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The Hoodoos of Mars

NASA/JPL-Caltech/Univ. of Arizona2017-08-21

NASA

NASA
Washington, DC, United States

On Mars, NASA's Mars Reconnaissance Orbiter often sees inverted river channels preserved perched above the surrounding terrain because the sediment inside the river channel was stronger than its surroundings. This is common in the American Southwest in places where lava flowed down river channels and the surrounding sandstone subsequently eroded away leaving ridges in places that started as valleys.

There's another example of high-standing columns protected by a strong cap rock, called "hoodoos." Looking more closely at our image, we see what looks like a crater and its rays of ejecta, preserved and slightly higher than the surrounding terrain, possibly due to a similar process.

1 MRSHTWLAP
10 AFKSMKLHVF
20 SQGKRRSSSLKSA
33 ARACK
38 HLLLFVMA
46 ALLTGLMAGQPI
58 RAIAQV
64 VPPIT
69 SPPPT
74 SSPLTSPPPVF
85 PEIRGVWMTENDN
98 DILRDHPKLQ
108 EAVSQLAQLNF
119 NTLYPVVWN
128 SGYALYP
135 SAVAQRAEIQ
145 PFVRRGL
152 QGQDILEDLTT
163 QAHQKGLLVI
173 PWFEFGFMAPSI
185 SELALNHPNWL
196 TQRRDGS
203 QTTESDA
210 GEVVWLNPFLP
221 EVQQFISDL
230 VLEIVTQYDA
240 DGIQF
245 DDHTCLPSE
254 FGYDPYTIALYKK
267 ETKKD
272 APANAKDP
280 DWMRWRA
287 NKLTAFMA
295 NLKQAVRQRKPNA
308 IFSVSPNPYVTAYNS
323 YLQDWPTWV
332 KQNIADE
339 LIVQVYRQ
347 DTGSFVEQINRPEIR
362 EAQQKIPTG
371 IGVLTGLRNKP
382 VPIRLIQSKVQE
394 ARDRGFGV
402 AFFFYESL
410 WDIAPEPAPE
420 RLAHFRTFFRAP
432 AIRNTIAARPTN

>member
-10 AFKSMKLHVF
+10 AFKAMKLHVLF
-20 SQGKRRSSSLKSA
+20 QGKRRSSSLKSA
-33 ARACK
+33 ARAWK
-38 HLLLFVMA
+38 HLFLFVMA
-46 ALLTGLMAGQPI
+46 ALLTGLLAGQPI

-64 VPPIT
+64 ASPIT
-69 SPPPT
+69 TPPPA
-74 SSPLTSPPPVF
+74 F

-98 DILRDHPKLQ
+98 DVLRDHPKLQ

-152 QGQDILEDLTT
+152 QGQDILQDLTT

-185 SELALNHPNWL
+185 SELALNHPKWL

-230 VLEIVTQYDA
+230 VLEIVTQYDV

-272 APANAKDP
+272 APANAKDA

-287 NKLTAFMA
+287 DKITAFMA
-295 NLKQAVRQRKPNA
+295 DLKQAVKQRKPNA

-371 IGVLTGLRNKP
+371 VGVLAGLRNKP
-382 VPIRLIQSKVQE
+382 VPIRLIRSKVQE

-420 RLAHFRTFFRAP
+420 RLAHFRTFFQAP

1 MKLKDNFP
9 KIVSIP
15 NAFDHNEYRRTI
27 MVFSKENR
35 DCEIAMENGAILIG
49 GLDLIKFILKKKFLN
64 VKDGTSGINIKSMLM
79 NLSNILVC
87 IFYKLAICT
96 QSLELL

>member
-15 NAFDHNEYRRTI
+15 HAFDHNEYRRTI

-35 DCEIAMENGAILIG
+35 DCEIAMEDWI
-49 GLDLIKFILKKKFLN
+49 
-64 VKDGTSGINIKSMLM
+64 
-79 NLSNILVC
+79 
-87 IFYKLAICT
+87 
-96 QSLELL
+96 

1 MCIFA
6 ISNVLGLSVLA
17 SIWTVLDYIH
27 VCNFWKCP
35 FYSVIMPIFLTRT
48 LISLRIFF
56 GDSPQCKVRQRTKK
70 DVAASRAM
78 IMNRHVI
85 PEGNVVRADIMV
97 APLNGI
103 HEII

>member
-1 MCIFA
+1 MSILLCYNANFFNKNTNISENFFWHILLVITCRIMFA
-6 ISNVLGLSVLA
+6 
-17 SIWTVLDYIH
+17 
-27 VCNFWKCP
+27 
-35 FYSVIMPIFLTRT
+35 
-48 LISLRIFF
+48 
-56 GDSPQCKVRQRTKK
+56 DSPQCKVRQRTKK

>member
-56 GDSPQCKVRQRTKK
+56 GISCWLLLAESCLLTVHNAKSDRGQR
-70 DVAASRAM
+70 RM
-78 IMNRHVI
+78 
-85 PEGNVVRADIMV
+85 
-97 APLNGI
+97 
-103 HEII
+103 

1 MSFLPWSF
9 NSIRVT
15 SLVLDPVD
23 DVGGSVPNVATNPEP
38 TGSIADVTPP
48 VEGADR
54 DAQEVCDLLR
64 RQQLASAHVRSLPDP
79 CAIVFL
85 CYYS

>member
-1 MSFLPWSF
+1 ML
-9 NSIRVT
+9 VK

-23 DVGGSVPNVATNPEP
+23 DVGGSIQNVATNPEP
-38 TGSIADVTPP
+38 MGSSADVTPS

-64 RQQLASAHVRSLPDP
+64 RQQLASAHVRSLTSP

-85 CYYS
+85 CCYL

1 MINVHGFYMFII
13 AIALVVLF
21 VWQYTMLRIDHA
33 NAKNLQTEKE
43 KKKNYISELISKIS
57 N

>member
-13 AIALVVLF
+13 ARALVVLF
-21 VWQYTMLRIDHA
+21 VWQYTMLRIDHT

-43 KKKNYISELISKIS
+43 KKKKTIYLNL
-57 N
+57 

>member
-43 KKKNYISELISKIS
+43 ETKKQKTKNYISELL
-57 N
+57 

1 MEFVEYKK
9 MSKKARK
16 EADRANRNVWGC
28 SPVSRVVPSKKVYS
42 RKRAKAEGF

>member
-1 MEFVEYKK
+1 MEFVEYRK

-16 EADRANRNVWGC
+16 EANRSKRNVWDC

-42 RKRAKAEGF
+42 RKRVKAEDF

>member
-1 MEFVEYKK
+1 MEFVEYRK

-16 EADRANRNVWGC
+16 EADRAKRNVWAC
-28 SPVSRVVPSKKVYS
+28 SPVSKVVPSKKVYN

https://photojournal.jpl.nasa.gov/catalog/PIA21883

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  • Title: The Hoodoos of Mars
  • Creator: NASA/JPL-Caltech/Univ. of Arizona
  • Date Created: 2017-08-21
  • Rights: JPL
  • Album: kboggs

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